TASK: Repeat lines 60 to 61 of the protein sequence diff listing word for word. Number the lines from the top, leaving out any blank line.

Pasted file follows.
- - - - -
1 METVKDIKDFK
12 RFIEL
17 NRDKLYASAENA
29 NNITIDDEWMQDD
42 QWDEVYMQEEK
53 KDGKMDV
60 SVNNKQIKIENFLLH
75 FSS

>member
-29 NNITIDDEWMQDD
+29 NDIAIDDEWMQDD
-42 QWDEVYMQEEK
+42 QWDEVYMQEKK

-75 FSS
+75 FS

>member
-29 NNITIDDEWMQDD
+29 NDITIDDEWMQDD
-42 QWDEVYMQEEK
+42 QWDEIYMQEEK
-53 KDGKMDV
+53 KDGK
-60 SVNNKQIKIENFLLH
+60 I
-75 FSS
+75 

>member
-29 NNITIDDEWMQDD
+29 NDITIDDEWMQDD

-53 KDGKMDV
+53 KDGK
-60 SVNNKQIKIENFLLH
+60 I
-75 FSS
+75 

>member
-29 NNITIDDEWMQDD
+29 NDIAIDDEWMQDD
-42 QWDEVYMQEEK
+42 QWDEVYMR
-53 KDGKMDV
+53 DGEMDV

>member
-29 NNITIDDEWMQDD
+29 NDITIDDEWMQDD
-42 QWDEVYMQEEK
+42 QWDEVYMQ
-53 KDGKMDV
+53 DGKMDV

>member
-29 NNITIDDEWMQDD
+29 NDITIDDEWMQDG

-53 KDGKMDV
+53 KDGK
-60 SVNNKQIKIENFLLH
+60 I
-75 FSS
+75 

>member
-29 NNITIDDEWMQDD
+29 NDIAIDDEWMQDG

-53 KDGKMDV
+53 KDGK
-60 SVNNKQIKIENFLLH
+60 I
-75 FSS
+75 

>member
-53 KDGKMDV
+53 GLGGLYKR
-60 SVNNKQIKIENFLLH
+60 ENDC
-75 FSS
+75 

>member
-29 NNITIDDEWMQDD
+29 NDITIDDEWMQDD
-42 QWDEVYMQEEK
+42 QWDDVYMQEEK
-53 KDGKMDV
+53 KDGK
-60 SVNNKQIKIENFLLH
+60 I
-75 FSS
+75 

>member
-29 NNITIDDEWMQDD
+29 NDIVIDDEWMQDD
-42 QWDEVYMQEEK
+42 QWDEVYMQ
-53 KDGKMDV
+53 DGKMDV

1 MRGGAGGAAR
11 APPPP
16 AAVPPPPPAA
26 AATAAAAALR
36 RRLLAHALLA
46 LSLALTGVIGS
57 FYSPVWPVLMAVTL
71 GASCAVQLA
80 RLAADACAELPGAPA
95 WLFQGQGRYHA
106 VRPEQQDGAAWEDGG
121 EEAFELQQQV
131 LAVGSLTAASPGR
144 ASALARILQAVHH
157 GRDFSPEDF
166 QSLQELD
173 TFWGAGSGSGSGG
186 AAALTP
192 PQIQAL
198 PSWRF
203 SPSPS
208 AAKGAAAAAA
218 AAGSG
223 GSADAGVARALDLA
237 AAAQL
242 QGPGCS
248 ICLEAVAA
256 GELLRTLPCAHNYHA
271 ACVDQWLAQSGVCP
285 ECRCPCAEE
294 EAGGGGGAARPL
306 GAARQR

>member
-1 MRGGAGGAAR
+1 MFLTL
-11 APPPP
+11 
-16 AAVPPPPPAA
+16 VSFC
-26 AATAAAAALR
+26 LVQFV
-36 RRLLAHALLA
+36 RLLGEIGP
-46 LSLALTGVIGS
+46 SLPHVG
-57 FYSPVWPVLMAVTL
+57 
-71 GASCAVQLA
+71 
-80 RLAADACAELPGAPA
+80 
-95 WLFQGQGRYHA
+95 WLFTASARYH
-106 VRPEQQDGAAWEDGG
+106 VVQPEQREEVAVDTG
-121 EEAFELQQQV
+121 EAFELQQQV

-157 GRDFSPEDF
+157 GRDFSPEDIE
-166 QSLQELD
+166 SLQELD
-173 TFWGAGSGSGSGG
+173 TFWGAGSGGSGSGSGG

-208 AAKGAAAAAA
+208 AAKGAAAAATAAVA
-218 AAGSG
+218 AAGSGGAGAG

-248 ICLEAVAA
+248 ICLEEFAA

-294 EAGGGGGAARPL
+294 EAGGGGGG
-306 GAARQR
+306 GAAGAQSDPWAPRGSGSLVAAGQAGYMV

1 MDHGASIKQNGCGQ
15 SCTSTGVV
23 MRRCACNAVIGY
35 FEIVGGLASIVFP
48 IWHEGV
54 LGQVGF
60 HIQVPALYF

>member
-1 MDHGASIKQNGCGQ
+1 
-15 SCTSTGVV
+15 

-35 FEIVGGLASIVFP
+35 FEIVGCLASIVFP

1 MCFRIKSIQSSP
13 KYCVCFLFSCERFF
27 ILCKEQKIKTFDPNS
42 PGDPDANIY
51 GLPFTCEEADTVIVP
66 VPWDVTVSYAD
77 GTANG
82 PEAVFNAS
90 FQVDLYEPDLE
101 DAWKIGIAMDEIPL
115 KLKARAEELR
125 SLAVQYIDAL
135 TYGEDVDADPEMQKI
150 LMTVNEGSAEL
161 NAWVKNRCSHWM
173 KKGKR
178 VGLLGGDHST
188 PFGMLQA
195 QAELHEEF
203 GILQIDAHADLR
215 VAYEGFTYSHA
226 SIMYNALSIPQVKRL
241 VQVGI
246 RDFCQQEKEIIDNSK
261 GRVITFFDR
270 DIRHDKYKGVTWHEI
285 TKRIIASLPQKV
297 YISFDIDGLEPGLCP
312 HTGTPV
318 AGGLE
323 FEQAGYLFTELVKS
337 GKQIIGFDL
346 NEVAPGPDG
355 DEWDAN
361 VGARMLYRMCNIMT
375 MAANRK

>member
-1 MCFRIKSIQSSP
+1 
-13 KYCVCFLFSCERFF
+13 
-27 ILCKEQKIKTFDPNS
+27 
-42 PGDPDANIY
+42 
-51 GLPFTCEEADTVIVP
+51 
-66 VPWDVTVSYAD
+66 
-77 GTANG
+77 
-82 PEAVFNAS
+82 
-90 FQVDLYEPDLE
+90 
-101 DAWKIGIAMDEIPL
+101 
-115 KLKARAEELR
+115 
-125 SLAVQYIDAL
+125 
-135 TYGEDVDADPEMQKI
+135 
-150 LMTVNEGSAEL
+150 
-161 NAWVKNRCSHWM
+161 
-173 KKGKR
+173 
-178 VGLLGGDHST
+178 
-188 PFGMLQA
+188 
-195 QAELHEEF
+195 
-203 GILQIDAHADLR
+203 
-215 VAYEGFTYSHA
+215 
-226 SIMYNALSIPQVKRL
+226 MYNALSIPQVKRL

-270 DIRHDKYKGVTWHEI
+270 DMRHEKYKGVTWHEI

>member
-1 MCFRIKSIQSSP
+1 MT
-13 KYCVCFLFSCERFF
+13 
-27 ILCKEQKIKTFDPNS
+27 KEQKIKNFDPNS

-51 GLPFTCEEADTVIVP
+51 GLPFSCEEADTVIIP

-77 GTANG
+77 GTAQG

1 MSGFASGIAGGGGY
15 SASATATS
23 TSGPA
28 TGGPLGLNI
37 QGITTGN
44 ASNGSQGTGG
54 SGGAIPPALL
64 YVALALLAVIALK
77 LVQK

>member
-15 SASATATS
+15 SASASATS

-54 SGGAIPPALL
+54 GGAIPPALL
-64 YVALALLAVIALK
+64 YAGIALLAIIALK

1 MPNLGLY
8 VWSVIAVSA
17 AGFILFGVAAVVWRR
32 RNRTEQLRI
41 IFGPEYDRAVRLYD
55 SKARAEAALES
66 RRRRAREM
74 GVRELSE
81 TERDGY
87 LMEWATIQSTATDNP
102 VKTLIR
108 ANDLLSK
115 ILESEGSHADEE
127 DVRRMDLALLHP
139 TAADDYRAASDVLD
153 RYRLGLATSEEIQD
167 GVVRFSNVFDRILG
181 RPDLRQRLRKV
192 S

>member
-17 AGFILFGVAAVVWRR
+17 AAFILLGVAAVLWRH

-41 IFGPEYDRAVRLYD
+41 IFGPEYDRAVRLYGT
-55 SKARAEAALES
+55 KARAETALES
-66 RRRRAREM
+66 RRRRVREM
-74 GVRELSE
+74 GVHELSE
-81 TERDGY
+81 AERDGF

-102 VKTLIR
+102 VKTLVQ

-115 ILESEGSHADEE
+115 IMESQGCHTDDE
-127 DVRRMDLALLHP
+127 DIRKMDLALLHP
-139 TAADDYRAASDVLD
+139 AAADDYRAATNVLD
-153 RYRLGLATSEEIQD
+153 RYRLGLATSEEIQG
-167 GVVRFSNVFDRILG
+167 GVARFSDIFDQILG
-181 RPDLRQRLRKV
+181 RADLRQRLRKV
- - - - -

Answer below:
-29 NNITIDDEWMQDD
+29 NDIAIDDEWMQDG